Distilling the history of storytelling in video games into one or even multiple articles is an enormous task. Video games have evolved as a valid art form that stands alongside film and TV in their cultural influence on the 21st century. This, in part, is down to the strength of storytelling that games are now capable of conveying.
They’ve evolved from simple interactive experiences to ones that heavily rely on nuanced narrative to weave their magical worlds. In this first part of a two-part series, we’ll be talking about the evolution of storytelling in video games and the necessity to convey this in making your first impression.
A marriage made in heaven
Long before the advances in graphics and cinematic storytelling, story took the form of text adventure games. 1976’s Colossal Cave Adventure was amongst the first of its kind. Games like this offered a completely different experience to their precursors, such as Pong or Asteroids. There, the gaming experience was limited to the novelty of being able to control a few pixels around a TV screen, with only the slightest of back-story. In the absence of any visuals, more was left to the player’s imagination. It laid the groundwork for interactive entertainment in which previously unexplored fantasy worlds could be woven with complex narratives.
Inevitably, advances in graphical capabilities led to more visual games that attempted to build on these narrative-driven experiences. These included the point-and-click genre, which would go on to host many LucasArts classics, such as ‘The Secret of Monkey Island’ in 1990, or Sierra Entertainment’s more risque Leisure Suit Larry series.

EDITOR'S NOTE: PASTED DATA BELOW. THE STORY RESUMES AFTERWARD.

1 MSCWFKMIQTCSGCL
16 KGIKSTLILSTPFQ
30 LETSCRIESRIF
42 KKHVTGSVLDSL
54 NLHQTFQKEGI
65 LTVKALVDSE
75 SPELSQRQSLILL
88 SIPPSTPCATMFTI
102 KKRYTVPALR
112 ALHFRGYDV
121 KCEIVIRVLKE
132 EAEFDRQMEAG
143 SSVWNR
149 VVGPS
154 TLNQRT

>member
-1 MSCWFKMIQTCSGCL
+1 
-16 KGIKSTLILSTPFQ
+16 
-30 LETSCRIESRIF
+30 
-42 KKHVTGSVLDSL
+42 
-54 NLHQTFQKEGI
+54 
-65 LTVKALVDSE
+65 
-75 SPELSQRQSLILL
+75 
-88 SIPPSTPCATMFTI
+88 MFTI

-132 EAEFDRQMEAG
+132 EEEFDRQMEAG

The arrival of the SNES, and its 16-bit graphics, meant that storytelling could slowly ramp up. 1991’s Final Fantasy IV was the most narrative-driven entry yet, with set characters that had their own names, character arcs, and conclusions. All of these successfully melded gameplay and storytelling.
Into the mainstream
Today, storytelling within gameplay has reached the masses. Games have the ability to stir emotion and draw the player into their multi-threaded narrative. Much like the Hollywood ‘tentpole’ blockbuster movie, a strong narrative is just as important as the visuals.
For a while in Hollywood, strong storylines often played second fiddle to the advances in CG, resulting in movies that, while visually compelling, lacked emotional engagement. Games, on the other hand, have always had to work much harder with their storylines in order to make up for the comparatively poor visual experience. However, things have changed and come a long way since the advent of Pong and subsequent text-based adventures. Games perfectly marry compelling storylines with state-of-the-art visuals.
Which is why game developers should always be contemplating the ways in which a game can successfully be distilled into a trailer without giving too much away.
A successful ‘announcement’ or ‘launch’ trailer is one that can convey the complexity and depth of a game’s storyline without spoiling anything. The trailer is a perfect means to tease the viewer – particularly effective if your game is the latest in an ongoing series in which players are already invested in.
What you should end up with is a succinct, pre-rendered trailer that encapsulates the essence of the game. Having a successful trailer – one that encapsulates the storyline with compelling visuals – is a craft in itself and not one that should be left to chance.
But the storytelling doesn’t end there. In the next part, we’ll be talking more about storytelling in video games and the advances in in-engine cinematics.
At RealtimeUK, we know how important story is, not just to the game, but to its trailers. When we work on a new project, we believe the story is what people will remember. If you would like to discuss working on your next project, please contact me at firstname.lastname@example.org.